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New Magic TV ad causes a stir

A national animal rights group, the Captive Animals’ Protection Society (CAPS) has hit out at the use of a bear in a new TV commercial for London radio station Magic 105.4 to be launched tomorrow (Friday 5th May). CAPS campaigns against the captivity of animals for entertainment and has run several successful campaigns to persuade companies to stop using wild animals in advertising.

The ad features a grizzly bear named Koda who is portrayed as taking part in the radio station’s ‘Music is Money’ competition, hosted by Neil Fox. The 30-second advert was created by agency St Luke’s, which flew to Vancouver, Canada to film the bear at Creative Animal Talent, a company that has over 100 animals including bears, mountain lions and wolves and supplies them to the film industry.

A spokesman for Magic 105.4, told RadioToday.co.uk: “There are strict rules governing the use of animals in commercials which we adhered to, to the letter, in accordance with BACC guidelines. Koda was born in captivity and this commercial was filmed in his home country of Canada. There was a representative from the American Humane Association present on location ensuring that Koda’s welfare was paramount”.

Craig Redmond, Campaign Manager for CAPS commented: “It is amazing that some ad agencies still think that using live animals is acceptable and
that companies go along with this outdated idea. Fortunately, a growing number of companies have come to realise that the use of animals can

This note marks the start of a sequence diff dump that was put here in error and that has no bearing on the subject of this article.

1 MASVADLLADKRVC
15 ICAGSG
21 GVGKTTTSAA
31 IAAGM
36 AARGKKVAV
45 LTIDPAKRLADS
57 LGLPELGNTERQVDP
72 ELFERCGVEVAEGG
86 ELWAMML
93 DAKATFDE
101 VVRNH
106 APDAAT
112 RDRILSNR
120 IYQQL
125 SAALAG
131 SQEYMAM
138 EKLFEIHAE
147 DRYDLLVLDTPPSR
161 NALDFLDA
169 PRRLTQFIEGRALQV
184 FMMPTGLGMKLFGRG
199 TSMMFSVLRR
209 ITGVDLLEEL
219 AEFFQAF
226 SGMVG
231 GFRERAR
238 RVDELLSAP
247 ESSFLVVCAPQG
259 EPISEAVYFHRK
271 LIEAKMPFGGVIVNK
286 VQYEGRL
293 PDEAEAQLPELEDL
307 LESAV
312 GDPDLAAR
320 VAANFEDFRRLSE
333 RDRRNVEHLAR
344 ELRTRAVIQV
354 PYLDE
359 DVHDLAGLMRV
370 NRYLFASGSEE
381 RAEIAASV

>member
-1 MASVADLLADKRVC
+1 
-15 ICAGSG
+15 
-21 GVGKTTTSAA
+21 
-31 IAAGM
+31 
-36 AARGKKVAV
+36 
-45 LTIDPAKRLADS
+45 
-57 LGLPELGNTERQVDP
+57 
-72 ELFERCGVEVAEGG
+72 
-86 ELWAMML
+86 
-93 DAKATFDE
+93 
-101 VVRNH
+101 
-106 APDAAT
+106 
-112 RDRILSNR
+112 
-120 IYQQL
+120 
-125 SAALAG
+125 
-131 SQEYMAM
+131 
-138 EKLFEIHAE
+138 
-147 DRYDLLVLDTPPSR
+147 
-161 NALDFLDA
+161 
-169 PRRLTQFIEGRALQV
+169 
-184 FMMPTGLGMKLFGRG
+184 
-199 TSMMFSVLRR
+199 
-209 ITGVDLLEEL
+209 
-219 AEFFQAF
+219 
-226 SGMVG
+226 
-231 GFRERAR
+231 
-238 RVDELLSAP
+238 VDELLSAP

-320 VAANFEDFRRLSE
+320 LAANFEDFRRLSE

bring far more negative publicity than they expected and they have pledged not to use animals in the future. “Agencies still relying on animals need to go back to the drawing board and come up with some new ideas. With animal welfare issues of major importance to a growing section of the public, companies relying on captive wildlife are likely to find it puts off potential customers rather than attract them.”

CAPS opposes the use of animals in entertainment, including commercials and films, because of welfare and conservation concerns. Animals used in entertainment are often removed from their mothers at an early age so that they can get used to being handled for training. Their use can often result in the restrictions of natural behaviours and some animals are dumped on sanctuaries or zoos once they become too difficult to handle. Investigations of animal training establishments worldwide have revealed a catalogue of animal abuse.

In recent years, CAPS has persuaded companies such as the AA, Halfords, Halifax and Royal Bank of Scotland to end their use of wild animals in

While little is known about Koda’s background or current living conditions, Magic 105.4’s press release regarding the new TV campaign
states that Koda’s diet consists of 70lbs of salmon a day, “topped up with pizza, maple cookies and marshmallows” – hardly a natural diet for
a grizzly bear.

Leading conservationists have opposed the use of wild animals in commercials, stating that not only is their use exploitative, but it also diminishes their status in the public’s perception as a species requiring protection.

CAPS has written to Magic 105.4’s Managing Director Andria Vidler to express our concerns about the use of the bear.

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